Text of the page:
New User Seeking Physics Feedback and Proper Forum Use

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In summary, the conversation discusses an individual's interest in physics and their desire to share a specialized form of a double-slit experiment they have devised. The appropriate forum for original research is a peer-reviewed journal, but the individual lacks professional experience and resources to conduct the experiment. They ask for recommendations of reputable journals to submit their paper to and consider posting their experiment details on Physics Forums to ask for predictions from the quantum mechanics community. However, the conversation also highlights the importance of thoroughly researching and understanding the current literature before assuming an experiment has not been performed before.
  • #1
itsok
I was a physics major in college and though I did not make the field a career I still follow it with interest.

I've been reviewing the various forum posting guidelines but remain unsure which forum may be appropriate for the following.

I have devised a specialized form of a double-slit experiment that I do not believe has yet been performed, and seek feedback. Which of the forums (if any) is an appropriate place to post the experiment's details? At some point I might wish to identify myself as the source of the experiment.
 
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  • #2
The appropriate forum for original research is a peer reviewed journal. As per forum rules, PF is not for discussing original research.

That being said, there are some general guidelines that you should consider when you think about publishing. First of all, you would need to ask yourself which journal to submit to. If you cannot answer that question you are not likely to have come up with something genuinely new. After all, part of following the field and knowing what is interesting and relevant is keeping up with the literature that is published exactly in thise journals.
 
  • #3
Questions along the lines of "What does current physics say will happen if we try...?" or "How do I calculate the result if we ...?" are appropriate for Physics Forums. You would post in Classical if you are considering a variation of Young's double-slit experiment (continuous light source, classical electromagnetic waves) or Quantum if you are considering quantum mechanical effects (single-particle source, single-particle detection events).

If you're looking for more than that - you believe that you have an experiment that might cause a rethinking of some part of current physics - then as @Orodruin says above we are not the right venue. That's what peer-reviewed journals are for.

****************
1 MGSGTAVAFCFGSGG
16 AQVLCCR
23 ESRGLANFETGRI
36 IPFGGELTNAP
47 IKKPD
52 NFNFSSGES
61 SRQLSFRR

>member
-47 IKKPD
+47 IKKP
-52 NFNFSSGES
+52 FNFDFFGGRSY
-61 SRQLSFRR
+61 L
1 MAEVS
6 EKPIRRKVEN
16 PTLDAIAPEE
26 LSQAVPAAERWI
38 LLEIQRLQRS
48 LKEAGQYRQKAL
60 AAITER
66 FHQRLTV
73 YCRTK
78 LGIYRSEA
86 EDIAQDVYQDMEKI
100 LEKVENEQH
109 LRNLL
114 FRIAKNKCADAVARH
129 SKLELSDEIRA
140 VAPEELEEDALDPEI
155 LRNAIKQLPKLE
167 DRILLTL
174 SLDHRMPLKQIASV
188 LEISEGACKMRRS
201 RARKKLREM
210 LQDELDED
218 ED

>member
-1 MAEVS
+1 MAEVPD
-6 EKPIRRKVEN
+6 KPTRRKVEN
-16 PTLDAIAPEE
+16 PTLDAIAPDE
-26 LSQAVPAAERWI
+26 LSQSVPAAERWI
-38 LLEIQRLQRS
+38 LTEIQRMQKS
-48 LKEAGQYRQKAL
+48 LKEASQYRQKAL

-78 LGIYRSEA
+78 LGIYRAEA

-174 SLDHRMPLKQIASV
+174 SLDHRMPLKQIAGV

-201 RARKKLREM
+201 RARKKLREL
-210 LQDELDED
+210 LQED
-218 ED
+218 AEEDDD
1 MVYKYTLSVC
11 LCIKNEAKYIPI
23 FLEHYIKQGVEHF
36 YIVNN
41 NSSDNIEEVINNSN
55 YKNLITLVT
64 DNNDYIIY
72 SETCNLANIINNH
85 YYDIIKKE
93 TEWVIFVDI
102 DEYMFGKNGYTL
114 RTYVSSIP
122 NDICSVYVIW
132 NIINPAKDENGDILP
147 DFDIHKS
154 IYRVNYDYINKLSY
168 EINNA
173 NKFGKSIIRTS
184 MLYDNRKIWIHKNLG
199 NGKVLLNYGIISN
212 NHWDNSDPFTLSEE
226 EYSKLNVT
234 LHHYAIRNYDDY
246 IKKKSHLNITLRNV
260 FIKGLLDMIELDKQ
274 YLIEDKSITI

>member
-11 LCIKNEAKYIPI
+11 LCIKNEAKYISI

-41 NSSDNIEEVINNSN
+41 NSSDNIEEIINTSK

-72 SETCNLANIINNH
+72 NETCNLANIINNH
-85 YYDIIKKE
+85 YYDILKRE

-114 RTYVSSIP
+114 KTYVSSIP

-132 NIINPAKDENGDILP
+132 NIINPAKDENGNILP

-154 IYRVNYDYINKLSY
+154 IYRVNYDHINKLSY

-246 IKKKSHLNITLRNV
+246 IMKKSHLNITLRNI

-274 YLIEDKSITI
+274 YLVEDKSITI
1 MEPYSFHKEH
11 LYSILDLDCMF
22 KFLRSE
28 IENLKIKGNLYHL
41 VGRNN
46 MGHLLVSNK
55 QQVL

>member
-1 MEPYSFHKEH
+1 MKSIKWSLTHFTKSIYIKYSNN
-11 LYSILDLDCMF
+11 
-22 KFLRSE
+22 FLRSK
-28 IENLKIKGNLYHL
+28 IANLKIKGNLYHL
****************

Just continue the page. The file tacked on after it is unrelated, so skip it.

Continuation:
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  • #4
I'd like to say "hats off" to @itsok for asking before posting.
 
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  • #5
Thank you for the replies. Those concerns sound reasonable.

It's more than kind to even imply I might qualify for peer review by journals, but lacking professional experience in the field I do not envision myself as such. I have not had anything published beyond tech articles in various magazines. Since I'm not working in physics, I have no current references or sponsors in the field. Do the respected physics journals review and publish papers from unsponsored amateurs?

I have no practical means, lab access, etc. by which to actually conduct the experiment I've designed. Via web searches I can find no similar experiment that has been designed or carried out, but perhaps I have overlooked something, or am using different search terms, hence my seeking feedback.

Is there an online venue other than these boards that is appropriate to explore such questions?
 
  • #6
itsok said:
Do the respected physics journals review and publish papers from unsponsored amateurs?

Sure, if the paper is novel, relevant and well-written. Most papers from amateurs miss the mark in at least one of these areas.

itsok said:
experiment that I do not believe has yet been performed

That's not a good enough reason. I'm an experimenter, and if I set out to do every experiment proposed, it would take up 100% of my time to do much less than 1% of the experiments. There needs to be a better reason for me to spend my time and resources on a measurement than "it's never been done before". (One can always add "...on a submartine", "...on a Tuesday", "...on the moon." etc.)
 
  • #7
The experiment I have in mind explores one of the major questions in physics. A positive result resolves that puzzle, while a negative result rules out quantum involvement. Since this experiment explores a key area, had it been performed already I suspect even a physics nobody like me would have heard about it.

Based on the feedback here, I've searched online for information about submitting physics papers and learned many sites and organizations accept them. Some require items I do not have, such as sponsors or colleagues. Also, I do not know which site/organization might be more reputable than another, or which might be better suited to my situation. Recommendations welcome, any ones I should particularly consider or, conversely, avoid?